Northwestern Football NLRB Ruling – Play Ball!

Well now. Just when you think you’ve heard it all the National Labor Relations Board comes out with a new mind-blowing decision. On Wednesday, March 26th, Peter Sung Ohr, NLRB Regional Director, Region 13, decided that scholarship football players at Northwestern University are eligible for union representation under the National Labor Relations Act ( This agency once again demonstrates its limitless stupidity.

This Regional Director had to decide, in the instant case, first whether or not the University is an employer under the Act. It is … no dispute there.  Then, he had to decide whether or not this independent group was a labor organization under the Act. He did … maybe. Finally, he had to decide whether or not these student athletes are employees under the Act. He did … in a tortuous and shamelessly pro-labor, poorly reasoned analysis.

The Regional Director wrongly dissected the Brown University case with the flawed logic that the graduate students at Brown (who were ruled not to be employees of the University in Brown) were students first and paid graduate assistants (employees) second. In comparison, he stupidly states that the football players are paid employees (as players) first and minimally or not even students at all. I wonder if this clown ever touched a ball of any kind, because he certainly doesn’t understand the connection between playing college football and being enrolled as a student. The players are absolutely students, and if they lose that status, they will not be able to participate in interscholastic sports, nor will they continue to receive their scholarship.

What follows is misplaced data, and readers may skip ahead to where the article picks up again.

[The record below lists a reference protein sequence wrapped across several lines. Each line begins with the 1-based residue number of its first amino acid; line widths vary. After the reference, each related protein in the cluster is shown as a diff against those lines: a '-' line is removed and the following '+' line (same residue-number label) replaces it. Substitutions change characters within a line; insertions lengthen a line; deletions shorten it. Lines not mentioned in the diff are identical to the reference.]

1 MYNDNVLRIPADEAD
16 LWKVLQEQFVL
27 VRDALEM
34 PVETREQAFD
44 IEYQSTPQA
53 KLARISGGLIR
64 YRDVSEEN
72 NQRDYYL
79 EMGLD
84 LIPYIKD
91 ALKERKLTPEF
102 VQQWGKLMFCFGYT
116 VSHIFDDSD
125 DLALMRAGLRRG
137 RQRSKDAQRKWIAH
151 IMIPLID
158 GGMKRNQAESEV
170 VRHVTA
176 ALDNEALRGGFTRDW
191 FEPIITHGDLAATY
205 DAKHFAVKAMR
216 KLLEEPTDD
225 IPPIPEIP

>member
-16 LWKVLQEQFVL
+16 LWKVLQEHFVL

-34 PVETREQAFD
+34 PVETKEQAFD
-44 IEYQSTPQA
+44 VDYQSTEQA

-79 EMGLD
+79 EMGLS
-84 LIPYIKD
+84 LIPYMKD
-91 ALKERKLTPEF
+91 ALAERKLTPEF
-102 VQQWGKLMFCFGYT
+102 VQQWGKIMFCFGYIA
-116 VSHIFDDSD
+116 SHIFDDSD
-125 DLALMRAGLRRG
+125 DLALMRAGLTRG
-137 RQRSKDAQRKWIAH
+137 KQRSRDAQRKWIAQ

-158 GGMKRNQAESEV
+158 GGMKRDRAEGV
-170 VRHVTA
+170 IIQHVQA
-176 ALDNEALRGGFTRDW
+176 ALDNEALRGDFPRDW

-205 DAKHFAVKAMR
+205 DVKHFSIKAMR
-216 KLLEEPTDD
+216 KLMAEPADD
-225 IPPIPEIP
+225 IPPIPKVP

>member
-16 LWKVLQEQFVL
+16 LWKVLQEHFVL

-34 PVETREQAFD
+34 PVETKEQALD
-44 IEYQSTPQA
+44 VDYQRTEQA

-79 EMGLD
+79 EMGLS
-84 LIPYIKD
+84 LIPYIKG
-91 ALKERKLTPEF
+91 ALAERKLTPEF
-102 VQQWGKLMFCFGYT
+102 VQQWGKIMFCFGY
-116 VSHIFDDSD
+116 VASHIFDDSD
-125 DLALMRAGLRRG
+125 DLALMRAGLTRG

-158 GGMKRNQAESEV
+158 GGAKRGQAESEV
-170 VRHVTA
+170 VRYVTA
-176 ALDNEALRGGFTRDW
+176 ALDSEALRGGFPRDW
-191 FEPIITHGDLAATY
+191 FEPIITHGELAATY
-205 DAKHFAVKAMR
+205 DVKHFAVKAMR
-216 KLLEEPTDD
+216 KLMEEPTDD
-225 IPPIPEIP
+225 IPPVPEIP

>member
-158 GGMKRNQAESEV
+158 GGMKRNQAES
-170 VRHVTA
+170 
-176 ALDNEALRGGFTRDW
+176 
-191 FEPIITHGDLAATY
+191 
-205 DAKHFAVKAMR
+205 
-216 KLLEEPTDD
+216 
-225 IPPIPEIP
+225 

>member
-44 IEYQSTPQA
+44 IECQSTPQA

From a practical labor relations standpoint, the hilarity spawned by this misguided decision would provide weeks of fodder for Saturday Night Live writers.


  • Seniority – What do you do when the senior fullback files a grievance because the freshman superstar is starting in front of him and receiving all the playing time?
  • Discipline – Will the union file a grievance if a player is disciplined for showing up late for practice as is the case now at Northwestern?
  • Job Duties – How about the punter who doesn’t even attempt to tackle the other team’s punt returner, because tackling him is “not my job.” I’m a punter.

And, then there are contract negotiations. What will the players’ union expect to gain in a labor agreement that their members are not already receiving, when those current components are so highly regulated by NCAA rules? Management concessions at the contract table could result in sanctions by this august body, including scholarship reductions, prohibition from bowl game participation, and the ultimate, banishment from collegiate football.

It is doubtful that even this NLRB will affirm this ridiculous decision should a review occur, but even if they do back up Mr. Ohr, Northwestern should get some sensible relief from a court of competent jurisdiction.

Best regards,

William R. Adams, Ph.D.

President & CEO

Adams, Nash, Haskell & Sheridan